You may think you lead a pretty unexciting life that won’t be of any interest to criminals, but the criminals would disagree. Even the most innocuous pieces of information can be collated, analysed and used against you, meaning it’s important to think about what we share online before we share it.
Of course sharing information online is the bedrock of social media. And we’re certainly not advising against doing it. After all a social media website full of online hermits wouldn’t be an exciting site to visit. But it’s important to be both selective and considerate over the information we choose to make available about us online. This article is designed to highlight some potential consequences people risk if they “overshare”.
You’ll get robbed.
Of to Ibiza for the weekend? Family skiing trip over Christmas? Usually when we leave our houses for an extended period of time, it’s because we’re going somewhere more exciting, that lets us escape the often tedious routine of our day-to-day lives. And it is this excitement that often leads to some pretty unwise oversharing.
Regardless of your social media privacy settings, it’s a universally bad idea posting online when your house is going to be empty. Thieves can and do target potential victims based on their social media activity. We already know this. And posting on Twitter that your house is going to be ripe for the taking when you’re half way across the world is a sure fire way of risking a pretty horrible surprise upon your return.
You’ll be impersonated
Yes, this basically equates to identity theft, where a criminal obtains enough personal information about you in order to pretend to be you.
Identity theft relies heavily on personal information about you. Your full name, phone number, address, email address, photos of you, your friends list and your age. When you open accounts, be it online accounts or offline accounts, think about what information you need about yourself. There are so many accounts that can be opened using just relatively benign information about you, and if you inadvertently give up this information online, scammers can start opening accounts in your name.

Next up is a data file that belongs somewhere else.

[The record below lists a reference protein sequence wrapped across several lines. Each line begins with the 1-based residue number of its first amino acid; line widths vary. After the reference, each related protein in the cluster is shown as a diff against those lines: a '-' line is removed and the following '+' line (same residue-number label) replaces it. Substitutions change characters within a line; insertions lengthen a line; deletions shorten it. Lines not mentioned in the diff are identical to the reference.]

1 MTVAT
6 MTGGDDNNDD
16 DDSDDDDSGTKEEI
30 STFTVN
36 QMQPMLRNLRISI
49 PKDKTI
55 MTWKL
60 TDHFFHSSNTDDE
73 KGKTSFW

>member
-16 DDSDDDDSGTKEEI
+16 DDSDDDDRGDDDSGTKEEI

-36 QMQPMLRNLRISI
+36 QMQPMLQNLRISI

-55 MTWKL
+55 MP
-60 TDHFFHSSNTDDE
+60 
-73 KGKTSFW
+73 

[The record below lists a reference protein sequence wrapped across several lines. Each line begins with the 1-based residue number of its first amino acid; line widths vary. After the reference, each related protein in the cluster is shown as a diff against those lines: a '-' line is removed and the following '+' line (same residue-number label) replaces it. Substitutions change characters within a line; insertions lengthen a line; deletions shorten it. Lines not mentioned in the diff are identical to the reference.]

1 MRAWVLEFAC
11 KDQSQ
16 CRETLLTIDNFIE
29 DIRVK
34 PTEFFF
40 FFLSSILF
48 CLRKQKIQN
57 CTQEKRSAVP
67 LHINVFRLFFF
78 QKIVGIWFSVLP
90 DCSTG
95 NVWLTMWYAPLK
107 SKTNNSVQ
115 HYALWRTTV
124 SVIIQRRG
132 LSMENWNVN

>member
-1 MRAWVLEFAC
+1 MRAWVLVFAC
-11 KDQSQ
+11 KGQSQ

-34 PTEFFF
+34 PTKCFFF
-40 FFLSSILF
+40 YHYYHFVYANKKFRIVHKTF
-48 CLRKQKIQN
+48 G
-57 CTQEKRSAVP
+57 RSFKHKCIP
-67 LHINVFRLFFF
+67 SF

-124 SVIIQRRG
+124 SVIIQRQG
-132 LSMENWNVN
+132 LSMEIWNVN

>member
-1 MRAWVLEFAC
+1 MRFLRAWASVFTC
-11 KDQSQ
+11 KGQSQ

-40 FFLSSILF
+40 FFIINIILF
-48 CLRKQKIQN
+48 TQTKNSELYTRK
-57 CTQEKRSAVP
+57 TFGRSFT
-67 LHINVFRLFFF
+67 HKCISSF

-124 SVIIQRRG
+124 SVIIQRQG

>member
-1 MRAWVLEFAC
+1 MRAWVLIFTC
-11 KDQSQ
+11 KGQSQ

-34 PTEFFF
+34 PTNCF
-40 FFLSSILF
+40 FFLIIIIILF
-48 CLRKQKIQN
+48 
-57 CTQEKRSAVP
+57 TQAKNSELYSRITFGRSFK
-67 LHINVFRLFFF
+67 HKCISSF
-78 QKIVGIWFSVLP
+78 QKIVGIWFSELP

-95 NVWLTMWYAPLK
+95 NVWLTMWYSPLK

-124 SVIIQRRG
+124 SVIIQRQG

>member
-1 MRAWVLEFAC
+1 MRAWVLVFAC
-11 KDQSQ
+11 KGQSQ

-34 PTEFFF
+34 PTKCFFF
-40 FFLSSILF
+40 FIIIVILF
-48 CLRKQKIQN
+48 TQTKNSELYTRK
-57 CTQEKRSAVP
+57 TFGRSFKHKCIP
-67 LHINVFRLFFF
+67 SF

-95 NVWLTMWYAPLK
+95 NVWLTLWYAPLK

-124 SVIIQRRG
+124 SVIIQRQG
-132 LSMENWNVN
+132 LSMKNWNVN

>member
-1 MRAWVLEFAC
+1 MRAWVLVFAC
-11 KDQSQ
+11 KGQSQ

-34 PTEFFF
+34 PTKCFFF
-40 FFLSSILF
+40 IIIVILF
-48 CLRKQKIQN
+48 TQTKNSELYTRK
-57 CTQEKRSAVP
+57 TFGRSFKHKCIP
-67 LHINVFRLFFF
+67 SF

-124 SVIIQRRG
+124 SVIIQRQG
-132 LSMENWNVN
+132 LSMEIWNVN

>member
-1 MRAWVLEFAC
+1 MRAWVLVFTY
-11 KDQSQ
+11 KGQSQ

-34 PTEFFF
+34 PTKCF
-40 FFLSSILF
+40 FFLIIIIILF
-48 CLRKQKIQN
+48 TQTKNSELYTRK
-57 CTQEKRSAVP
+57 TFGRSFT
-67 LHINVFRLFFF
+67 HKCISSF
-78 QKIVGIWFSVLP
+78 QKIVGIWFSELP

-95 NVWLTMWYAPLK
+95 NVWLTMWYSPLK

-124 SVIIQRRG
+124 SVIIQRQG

Things get worse when you consider that these accounts can be used in further crimes, that could potentially leave a paper trail that leads straight to your door.
Okay, so certain information we sort of have to give up, like our name (Facebook are still pretty insistent we use our real name) but don’t give up other information about yourself so easily. Identity theft criminals choose their targets largely based on how much information they voluntarily give up online. So if they see you’re privacy-aware and not giving up a lot, this is likely to put off criminals from the get go!
Remember, even making your Facebook friends list public is enough to make you and your friends the target for Facebook cloning attacks!
You’ll get fired
We’ve discussed this a number of times before. The number of employees being shown the door as a result of their social media activity is constantly rising, highlighting how much we’re struggling to cope with living with social media in our lives.
Whether it’s making your feelings about your job abundantly clear, having embarrassing photos available online that put you in a bad light, having “out-there” political views or just calling people names online, if it gets back to your employer, it can be bad news.
You’ll get conned
Spear-phishing, for the uninitiated, is a phishing scam that is targeted at a specific person by using information the criminal has learned about them. For example their name, address or occupation. Because it is targeted, it has a higher success rate. After all, we’re more likely to pay attention to a scam email that identifies us by our name rather than the generic “Hello Customer”.
Ultimately, the more information a criminal gleans about us, the more convincing a scam they can orchestrate and execute. Take, for example, a scam that involves a scammer calling you “from your bank”. They know your name. Your parent’s names. What bank you’re with and how old you are. All information they got from your social media posts. How convincing a scam could they compose? A pretty convincing one, we think!
You’ll risk your accounts being compromised
We’re all familiar with the “secret question”. The backdoor into an account if you forgot your password. When you lose your passwords, you just need some personal information about yourself to regain control of your accounts, like your email account.
But if someone knows that information already, and it’s not you, what’s to stop them from trying to gain access to your accounts without the need of having your password?
For example, your secret question is the name of your old high school. Yet your latest Tweet mentions your old school and the fact you went there.
Can you think of any other consequences of oversharing on social media? Let us know.